In Ontario harvest has been variable across the province. Wet weather has impeded harvest in some areas, but not others. No question, harvest is full bore as of October 9th with some excellent soybean yields. Wheat is going into the ground across SW Ontario. The September 19th frost, which caused much nervousness across the province is coming to fruition in many Ontario corn fields. Some hybrids are affected, some are not. Some corn is not drying down as much as producers would want. Of course, it might be too early to tell, but as we move into late October and November the September 19th frost might come back to haunt parts of Ontario.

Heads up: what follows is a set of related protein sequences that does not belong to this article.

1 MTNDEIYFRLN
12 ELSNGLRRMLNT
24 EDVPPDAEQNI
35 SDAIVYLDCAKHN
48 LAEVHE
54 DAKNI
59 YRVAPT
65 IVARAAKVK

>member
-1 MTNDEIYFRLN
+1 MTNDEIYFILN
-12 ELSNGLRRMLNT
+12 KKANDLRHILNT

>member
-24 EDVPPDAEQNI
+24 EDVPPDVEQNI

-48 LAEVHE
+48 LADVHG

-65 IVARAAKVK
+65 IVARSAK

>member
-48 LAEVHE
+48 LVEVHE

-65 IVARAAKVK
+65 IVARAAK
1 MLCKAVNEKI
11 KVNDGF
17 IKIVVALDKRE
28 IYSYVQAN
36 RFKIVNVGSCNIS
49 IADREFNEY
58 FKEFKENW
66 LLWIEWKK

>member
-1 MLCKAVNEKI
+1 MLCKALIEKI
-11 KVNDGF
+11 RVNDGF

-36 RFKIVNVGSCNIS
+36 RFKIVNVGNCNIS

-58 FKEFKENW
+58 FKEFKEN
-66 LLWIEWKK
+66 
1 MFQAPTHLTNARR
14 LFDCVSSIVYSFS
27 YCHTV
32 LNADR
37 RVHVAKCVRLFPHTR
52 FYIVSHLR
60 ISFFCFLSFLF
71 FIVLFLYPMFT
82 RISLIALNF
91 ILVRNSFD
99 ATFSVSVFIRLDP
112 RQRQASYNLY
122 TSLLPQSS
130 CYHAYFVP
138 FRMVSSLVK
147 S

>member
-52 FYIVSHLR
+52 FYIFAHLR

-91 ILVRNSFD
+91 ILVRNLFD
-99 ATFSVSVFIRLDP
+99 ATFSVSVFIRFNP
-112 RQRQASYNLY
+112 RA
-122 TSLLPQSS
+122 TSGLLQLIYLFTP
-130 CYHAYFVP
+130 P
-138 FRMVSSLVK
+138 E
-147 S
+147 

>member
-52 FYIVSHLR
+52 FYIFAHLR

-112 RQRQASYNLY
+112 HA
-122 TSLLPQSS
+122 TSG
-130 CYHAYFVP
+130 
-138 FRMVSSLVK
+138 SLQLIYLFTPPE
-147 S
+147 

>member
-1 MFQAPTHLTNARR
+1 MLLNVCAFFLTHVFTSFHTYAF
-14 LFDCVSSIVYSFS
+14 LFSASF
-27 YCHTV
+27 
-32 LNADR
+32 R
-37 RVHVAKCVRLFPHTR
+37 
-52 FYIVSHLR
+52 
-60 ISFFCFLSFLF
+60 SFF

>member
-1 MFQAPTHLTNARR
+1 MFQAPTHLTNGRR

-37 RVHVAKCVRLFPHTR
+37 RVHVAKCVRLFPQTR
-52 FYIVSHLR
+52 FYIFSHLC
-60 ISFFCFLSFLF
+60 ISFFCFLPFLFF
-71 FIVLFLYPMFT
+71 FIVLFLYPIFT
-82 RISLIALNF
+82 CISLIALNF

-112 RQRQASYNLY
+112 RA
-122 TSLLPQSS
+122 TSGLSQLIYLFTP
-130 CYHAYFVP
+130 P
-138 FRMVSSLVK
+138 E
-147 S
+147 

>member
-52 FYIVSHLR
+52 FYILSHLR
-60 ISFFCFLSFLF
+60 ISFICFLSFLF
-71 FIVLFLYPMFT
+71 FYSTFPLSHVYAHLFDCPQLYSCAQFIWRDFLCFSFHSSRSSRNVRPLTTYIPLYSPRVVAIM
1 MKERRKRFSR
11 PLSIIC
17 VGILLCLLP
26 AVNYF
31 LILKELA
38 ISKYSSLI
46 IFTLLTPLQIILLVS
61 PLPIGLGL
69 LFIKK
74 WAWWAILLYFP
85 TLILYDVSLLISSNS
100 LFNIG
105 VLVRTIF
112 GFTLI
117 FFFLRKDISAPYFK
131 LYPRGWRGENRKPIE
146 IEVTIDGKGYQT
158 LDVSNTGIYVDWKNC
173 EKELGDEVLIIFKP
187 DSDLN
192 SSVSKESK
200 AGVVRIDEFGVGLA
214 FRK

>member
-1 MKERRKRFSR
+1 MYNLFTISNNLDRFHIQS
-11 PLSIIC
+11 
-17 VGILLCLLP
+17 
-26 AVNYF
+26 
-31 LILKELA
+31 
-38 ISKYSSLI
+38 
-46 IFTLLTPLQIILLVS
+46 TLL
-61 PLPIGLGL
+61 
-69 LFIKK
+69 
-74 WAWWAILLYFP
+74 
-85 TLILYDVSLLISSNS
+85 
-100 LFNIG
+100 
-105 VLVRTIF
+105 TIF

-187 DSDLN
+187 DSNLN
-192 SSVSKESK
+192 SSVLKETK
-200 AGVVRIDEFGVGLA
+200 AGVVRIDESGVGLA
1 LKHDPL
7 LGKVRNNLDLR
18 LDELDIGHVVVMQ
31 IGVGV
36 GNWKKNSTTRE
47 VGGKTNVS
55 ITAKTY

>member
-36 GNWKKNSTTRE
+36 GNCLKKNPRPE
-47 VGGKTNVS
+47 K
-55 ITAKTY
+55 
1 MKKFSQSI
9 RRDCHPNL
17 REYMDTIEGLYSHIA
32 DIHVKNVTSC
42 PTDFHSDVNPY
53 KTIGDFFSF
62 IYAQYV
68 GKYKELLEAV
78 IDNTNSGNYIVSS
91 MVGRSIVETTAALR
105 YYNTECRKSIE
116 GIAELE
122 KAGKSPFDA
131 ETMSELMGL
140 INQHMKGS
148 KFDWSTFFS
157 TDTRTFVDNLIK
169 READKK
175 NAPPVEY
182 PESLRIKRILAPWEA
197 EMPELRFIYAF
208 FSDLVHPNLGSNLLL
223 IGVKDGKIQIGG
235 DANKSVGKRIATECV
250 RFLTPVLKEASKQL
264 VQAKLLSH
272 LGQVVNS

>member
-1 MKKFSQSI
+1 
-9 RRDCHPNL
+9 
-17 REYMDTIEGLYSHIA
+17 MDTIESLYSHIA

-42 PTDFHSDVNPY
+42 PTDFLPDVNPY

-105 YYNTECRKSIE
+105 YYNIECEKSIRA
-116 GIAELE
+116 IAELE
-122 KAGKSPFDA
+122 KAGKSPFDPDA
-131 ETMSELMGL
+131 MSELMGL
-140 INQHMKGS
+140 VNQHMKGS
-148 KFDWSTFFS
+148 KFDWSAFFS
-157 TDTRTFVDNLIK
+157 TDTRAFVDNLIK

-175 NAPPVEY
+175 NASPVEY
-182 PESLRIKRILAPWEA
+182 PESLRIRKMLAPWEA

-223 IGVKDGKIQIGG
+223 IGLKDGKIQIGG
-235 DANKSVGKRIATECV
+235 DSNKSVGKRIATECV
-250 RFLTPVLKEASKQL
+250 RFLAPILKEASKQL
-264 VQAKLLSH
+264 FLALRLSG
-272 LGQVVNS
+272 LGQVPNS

$5 corn off the combine is the norm in southwestern Ontario as of October 9th and up to $5.45 in the far east of Ontario. Basis levels have increased in Ontario from September, mainly reflected in the exchange for higher futures values. However, with enough new crop corn coming in, initial early premiums for corn have evaporated. Despite the September 19th frost, expect big crops in Ontario.
SRW wheat is busily being planted as of October 9th across Ontario. With July 2021 cash prices at approximately $7.35, it has been said that wheat is the new corn. However, that might be a stretch, as its more about the Canadian dollar value, which leads to high Ontario cash prices. A million acres of Ontario wheat looks to be in the cross hairs as we head into 2021.